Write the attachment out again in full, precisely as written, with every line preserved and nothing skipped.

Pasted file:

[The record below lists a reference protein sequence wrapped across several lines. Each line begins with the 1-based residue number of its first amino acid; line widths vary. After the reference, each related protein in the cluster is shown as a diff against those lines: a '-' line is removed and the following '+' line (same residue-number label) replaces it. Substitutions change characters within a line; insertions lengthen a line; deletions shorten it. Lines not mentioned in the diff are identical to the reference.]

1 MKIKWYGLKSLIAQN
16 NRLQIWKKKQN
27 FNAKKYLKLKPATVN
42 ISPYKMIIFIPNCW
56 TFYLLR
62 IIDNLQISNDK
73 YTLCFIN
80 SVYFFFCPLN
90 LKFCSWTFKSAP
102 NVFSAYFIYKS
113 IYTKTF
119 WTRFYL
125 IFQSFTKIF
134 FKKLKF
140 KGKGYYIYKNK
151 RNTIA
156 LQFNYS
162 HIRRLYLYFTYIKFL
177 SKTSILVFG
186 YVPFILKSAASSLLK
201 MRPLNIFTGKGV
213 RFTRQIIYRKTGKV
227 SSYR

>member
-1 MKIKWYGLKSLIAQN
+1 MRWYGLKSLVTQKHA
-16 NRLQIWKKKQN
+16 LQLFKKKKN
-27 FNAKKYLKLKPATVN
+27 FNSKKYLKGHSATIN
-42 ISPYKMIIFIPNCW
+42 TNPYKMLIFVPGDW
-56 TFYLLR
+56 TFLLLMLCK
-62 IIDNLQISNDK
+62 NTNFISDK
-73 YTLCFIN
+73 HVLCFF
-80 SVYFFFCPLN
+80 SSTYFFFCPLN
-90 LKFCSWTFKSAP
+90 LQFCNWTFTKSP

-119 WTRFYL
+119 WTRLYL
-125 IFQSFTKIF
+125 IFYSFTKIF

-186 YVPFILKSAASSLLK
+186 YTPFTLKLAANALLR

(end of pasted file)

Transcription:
[The record below lists a reference protein sequence wrapped across several lines. Each line begins with the 1-based residue number of its first amino acid; line widths vary. After the reference, each related protein in the cluster is shown as a diff against those lines: a '-' line is removed and the following '+' line (same residue-number label) replaces it. Substitutions change characters within a line; insertions lengthen a line; deletions shorten it. Lines not mentioned in the diff are identical to the reference.]

1 MKIKWYGLKSLIAQN
16 NRLQIWKKKQN
27 FNAKKYLKLKPATVN
42 ISPYKMIIFIPNCW
56 TFYLLR
62 IIDNLQISNDK
73 YTLCFIN
80 SVYFFFCPLN
90 LKFCSWTFKSAP
102 NVFSAYFIYKS
113 IYTKTF
119 WTRFYL
125 IFQSFTKIF
134 FKKLKF
140 KGKGYYIYKNK
151 RNTIA
156 LQFNYS
162 HIRRLYLYFTYIKFL
177 SKTSILVFG
186 YVPFILKSAASSLLK
201 MRPLNIFTGKGV
213 RFTRQIIYRKTGKV
227 SSYR

>member
-1 MKIKWYGLKSLIAQN
+1 MRWYGLKSLVTQKHA
-16 NRLQIWKKKQN
+16 LQLFKKKKN
-27 FNAKKYLKLKPATVN
+27 FNSKKYLKGHSATIN
-42 ISPYKMIIFIPNCW
+42 TNPYKMLIFVPGDW
-56 TFYLLR
+56 TFLLLMLCK
-62 IIDNLQISNDK
+62 NTNFISDK
-73 YTLCFIN
+73 HVLCFF
-80 SVYFFFCPLN
+80 SSTYFFFCPLN
-90 LKFCSWTFKSAP
+90 LQFCNWTFTKSP

-119 WTRFYL
+119 WTRLYL
-125 IFQSFTKIF
+125 IFYSFTKIF

-186 YVPFILKSAASSLLK
+186 YTPFTLKLAANALLR